MLaaS in the Wild: Workload Analysis and Scheduling in Large-Scale Heterogeneous GPU Clusters
Driven by recent algorithmic innovations and the availability of massive datasets, machine learning (ML) has achieved remarkable performance breakthroughs in a multitude of real applications such as language processing, image classification, speech recognition, and recommendation. Today's production clusters funnel large volumes of data through ML pipelines. To accelerate ML workloads at scale, tech companies are building fast parallel computing infrastructures with a large fleet of GPU devices, often shared by multiple users for improved utilization and reduced costs. These large GPU clusters run all kinds of ML workloads (e.g., training and inference), providing infrastructure support for ML-as-a-Service (MLaaS) cloud.
Prof. Wei Wang has been collaborating with Alibaba Cloud in optimizing the scheduling of massive ML workloads in large GPU clusters. Working with Alibaba researchers, Prof. Wei Wang's team recently conducted an extensive characterization of a two-month workload trace collected from a production cluster with 6,742 GPUs in Alibaba PAI (Platform for Artificial Intelligence). The workloads are a mix of training and inference jobs submitted by over 1,300 users, covering a wide variety of ML algorithms including convolutional and recurrent neural networks (RNNs and CNNs), transformer-based language models, GNNs-based (graph neural network) recommendation models, and reinforcement learning. These jobs run in multiple ML frameworks, have different scheduling requirements like GPU locality and gang scheduling, and demand variable resources in a large range spanning orders of magnitude. GPU machines are also heterogeneous in terms of hardware (e.g., V100, P100, T4) and resource configurations (e.g., GPUs, CPUs, and memory size).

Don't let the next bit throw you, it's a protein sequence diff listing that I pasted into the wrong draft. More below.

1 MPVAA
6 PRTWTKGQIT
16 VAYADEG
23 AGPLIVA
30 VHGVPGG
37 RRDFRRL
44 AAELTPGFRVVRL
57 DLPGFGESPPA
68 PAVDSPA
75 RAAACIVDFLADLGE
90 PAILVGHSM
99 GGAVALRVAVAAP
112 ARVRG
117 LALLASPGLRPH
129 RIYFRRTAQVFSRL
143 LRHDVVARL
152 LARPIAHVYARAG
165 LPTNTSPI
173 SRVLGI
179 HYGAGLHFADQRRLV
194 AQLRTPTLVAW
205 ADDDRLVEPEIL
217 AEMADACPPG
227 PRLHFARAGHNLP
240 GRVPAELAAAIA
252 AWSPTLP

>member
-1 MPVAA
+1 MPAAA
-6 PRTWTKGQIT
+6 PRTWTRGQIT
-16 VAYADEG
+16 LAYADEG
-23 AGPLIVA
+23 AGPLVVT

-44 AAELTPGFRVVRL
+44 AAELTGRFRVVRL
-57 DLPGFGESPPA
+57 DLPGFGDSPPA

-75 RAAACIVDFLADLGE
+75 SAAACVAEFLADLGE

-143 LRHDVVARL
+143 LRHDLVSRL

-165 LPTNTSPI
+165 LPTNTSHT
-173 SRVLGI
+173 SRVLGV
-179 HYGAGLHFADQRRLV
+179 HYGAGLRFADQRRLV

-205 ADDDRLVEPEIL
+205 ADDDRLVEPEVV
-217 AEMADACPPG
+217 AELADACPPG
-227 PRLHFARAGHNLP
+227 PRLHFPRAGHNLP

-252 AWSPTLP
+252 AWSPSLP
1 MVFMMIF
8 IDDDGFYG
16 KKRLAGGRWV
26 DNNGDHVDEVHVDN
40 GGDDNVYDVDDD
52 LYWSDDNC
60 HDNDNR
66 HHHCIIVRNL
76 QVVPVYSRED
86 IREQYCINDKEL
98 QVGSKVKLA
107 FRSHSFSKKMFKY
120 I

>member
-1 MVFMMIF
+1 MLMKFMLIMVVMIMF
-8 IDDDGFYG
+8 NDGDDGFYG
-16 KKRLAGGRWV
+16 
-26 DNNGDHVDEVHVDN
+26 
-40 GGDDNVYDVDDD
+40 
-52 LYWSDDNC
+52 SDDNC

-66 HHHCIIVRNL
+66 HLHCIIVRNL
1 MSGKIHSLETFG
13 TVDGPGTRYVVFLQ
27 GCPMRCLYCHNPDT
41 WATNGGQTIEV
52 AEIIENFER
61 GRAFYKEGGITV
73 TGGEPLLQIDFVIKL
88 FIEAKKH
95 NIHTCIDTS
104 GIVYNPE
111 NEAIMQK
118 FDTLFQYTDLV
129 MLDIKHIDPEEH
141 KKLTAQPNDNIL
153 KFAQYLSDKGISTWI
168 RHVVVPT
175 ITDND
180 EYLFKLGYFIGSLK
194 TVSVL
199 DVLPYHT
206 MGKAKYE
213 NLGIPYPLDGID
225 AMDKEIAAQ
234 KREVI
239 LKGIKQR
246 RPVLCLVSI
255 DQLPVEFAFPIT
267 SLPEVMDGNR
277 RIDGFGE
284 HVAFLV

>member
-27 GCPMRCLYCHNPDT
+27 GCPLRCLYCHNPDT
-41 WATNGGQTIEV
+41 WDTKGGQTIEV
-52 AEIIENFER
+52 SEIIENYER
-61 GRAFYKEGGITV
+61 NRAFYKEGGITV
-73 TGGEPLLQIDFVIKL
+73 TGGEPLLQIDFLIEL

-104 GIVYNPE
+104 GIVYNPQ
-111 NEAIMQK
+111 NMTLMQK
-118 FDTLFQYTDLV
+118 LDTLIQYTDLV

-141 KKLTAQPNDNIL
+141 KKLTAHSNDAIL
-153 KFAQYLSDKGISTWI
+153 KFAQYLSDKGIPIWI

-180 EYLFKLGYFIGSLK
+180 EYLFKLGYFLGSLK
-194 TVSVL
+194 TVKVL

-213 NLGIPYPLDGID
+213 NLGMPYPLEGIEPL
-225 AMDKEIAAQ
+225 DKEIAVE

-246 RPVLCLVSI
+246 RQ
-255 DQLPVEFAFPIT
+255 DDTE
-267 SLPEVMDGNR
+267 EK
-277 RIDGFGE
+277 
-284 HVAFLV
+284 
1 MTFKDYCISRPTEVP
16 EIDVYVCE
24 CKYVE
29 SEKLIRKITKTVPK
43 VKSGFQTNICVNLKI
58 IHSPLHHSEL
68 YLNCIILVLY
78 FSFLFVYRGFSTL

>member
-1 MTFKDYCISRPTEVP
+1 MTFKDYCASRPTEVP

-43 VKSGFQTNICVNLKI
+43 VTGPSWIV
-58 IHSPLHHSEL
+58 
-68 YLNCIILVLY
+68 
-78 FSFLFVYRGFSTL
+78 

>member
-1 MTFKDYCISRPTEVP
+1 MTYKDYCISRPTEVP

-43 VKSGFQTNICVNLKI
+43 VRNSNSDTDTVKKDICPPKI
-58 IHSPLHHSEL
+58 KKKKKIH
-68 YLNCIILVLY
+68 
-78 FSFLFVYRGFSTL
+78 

The large heterogeneity of ML workloads and GPU machines raises a number of challenges in resource management and scheduling, making it difficult to achieve high utilization and fast task completion. Notably, the majority of tasks have gang-scheduled instances and are executed recurrently. Most of them are small, requesting less than one GPU per instance, whereas a small number of business-critical tasks demand high-end GPUs interconnected by NVLinks in one machine. For those low-GPU tasks, CPU is often the bottleneck, which is used for data pre-processing and simulation. To better schedule ML workloads in PAI clusters, the cluster scheduler enables GPU sharing and employs a reserving-and-packing policy that differentiates the high-GPU tasks from the low-GPU ones. The researchers also identified a few challenges that remain open to address, including load imbalance in heterogeneous machines and the potential CPU bottleneck. The researchers have released the collected trace for public access to facilitate further investigations on those open challenges. This research has been accepted to USENIX NSDI 2022.